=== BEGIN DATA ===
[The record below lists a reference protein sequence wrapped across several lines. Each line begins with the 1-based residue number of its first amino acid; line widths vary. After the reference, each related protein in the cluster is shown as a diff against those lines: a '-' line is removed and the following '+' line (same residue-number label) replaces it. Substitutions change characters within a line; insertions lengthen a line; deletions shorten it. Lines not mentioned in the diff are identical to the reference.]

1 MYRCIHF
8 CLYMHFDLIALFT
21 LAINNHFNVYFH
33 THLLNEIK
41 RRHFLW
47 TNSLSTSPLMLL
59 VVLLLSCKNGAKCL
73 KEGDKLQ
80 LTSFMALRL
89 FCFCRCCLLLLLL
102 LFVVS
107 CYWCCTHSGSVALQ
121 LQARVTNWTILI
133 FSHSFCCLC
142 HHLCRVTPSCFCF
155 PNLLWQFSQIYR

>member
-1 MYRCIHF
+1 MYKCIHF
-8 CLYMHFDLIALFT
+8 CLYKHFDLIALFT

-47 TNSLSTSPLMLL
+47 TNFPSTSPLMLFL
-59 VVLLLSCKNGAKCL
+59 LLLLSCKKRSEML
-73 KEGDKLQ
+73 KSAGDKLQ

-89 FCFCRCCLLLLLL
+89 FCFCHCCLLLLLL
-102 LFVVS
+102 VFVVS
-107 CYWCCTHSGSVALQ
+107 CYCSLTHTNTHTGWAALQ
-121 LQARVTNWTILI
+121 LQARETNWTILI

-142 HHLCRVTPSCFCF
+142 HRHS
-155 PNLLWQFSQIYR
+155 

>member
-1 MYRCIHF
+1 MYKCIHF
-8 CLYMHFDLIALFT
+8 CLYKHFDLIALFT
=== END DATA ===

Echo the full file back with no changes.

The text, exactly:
[The record below lists a reference protein sequence wrapped across several lines. Each line begins with the 1-based residue number of its first amino acid; line widths vary. After the reference, each related protein in the cluster is shown as a diff against those lines: a '-' line is removed and the following '+' line (same residue-number label) replaces it. Substitutions change characters within a line; insertions lengthen a line; deletions shorten it. Lines not mentioned in the diff are identical to the reference.]

1 MYRCIHF
8 CLYMHFDLIALFT
21 LAINNHFNVYFH
33 THLLNEIK
41 RRHFLW
47 TNSLSTSPLMLL
59 VVLLLSCKNGAKCL
73 KEGDKLQ
80 LTSFMALRL
89 FCFCRCCLLLLLL
102 LFVVS
107 CYWCCTHSGSVALQ
121 LQARVTNWTILI
133 FSHSFCCLC
142 HHLCRVTPSCFCF
155 PNLLWQFSQIYR

>member
-1 MYRCIHF
+1 MYKCIHF
-8 CLYMHFDLIALFT
+8 CLYKHFDLIALFT

-47 TNSLSTSPLMLL
+47 TNFPSTSPLMLFL
-59 VVLLLSCKNGAKCL
+59 LLLLSCKKRSEML
-73 KEGDKLQ
+73 KSAGDKLQ

-89 FCFCRCCLLLLLL
+89 FCFCHCCLLLLLL
-102 LFVVS
+102 VFVVS
-107 CYWCCTHSGSVALQ
+107 CYCSLTHTNTHTGWAALQ
-121 LQARVTNWTILI
+121 LQARETNWTILI

-142 HHLCRVTPSCFCF
+142 HRHS
-155 PNLLWQFSQIYR
+155 

>member
-1 MYRCIHF
+1 MYKCIHF
-8 CLYMHFDLIALFT
+8 CLYKHFDLIALFT